In a traditional approach, the consumer of a model must check for nulls and handle the condition gracefully when valid data cannot be returned, but this generates an explosion of conditionals throughout your code. Fortunately this tangled situation can be sorted out simply by creating a polymorphic implementation of the domain object using a design pattern called Null Object. Learn more about the benefits of Null Object with this article.
Those working in a Windows environment are more likely to download and install PHP from precompiled packages rather than compile from source. Compiling can be a frustrating task, especially on Windows! But hopefully this article will be your first step in overcoming many of the obstacles. Learn how to ensure your build environment is set up correctly, compile PHP, and both static and dynamic PHP extensions.
The Composite and Decorator patterns are among the most overlooked paradigms in PHP, but can provide for more flexible view objects. this is the second in a two-part series discussing the patterns, this time focusing on the Decorator pattern.
Patience is a virtue, but it’s generally not one inherent to today’s society when it comes to waiting for web pages to load. Slow loading pages can significantly impact conversions and even SEO. Knowing how to locate issues affecting performance through profiling is a good skill to have, and so this article will show you how to start profiling your PHP scripts using XHProf.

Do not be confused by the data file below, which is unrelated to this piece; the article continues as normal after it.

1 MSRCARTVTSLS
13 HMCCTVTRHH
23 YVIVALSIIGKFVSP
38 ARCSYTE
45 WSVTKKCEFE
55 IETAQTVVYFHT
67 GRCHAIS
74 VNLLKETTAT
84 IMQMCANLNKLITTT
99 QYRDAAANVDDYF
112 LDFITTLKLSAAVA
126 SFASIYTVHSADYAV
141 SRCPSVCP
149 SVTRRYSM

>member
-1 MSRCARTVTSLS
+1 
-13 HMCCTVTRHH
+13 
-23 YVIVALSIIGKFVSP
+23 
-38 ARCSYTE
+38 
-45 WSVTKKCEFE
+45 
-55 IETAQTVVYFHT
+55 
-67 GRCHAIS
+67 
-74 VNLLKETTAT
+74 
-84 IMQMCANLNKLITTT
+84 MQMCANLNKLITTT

Ever since MVC started making inroads in the PHP community, the acronym’s “V” has been unfairly reduced to the level of a plain template whose responsibility was limited to rendering a few HTML pages, but views not only can be full-fledged objects carrying state, but also observers of a model, flexible enough to accommodate and react accordingly to fluctuations whenever the model’s state changes. In this two-part tutorial you’ll see how you can implement from scratch a couple of customizable view handling modules by sinking our teeth into the goodies of the Composite and Decorator patterns. In this part we’ll focus on the Composite pattern.
In this two-part series we explore a couple of customizable front controllers from a pragmatic standpoint. Continue the journey and see how easy it is to deploy a small, yet extensible, HTTP framework capable of putting to work a front controller along with the ones of a standalone router and a dispatcher.
The primary role of a front controller in web-based applications is to encapsulate the typical request/route/dispatch/response cycles inside the boundaries of an easily-consumable API. Tunneling all requests through a single entry point is an efficient way to implement a command-based mechanism, which not only allows you to route commands to appropriate handlers, but also exposes a flexible structure that can be scaled without much burden. This is the first in a two-part series exploring some straightforward approaches to implementing an expandable front controller from scratch.
Learn how to create a RESTful web service using Slim, a PHP micro-framework inspired by the Ruby framework Sinatra. It’s very simple, and is easy to understand and use. Slim is well-suited for creating simple RESTful web services and comes with some minimal components like Router, Request, Response, and View.
Reusable code helps us avoid expending redundant coding effort. But, if you don’t know what path to travel when it comes to reusing implementation, you’ll benefit from this walk-through of the Inheritance/Composition/Delegation trio in an attempt to showcase, side by side, some of their most appealing virtues and clunky drawbacks.
Managing Class Dependencies: An Introduction to Dependency Injection, Service Locators, and Factories, Part 2
This is the second part of the two-part series discussing ways to manage your class dependencies. This time around the focus is on the Service Locator pattern and Dependency Injection Containers.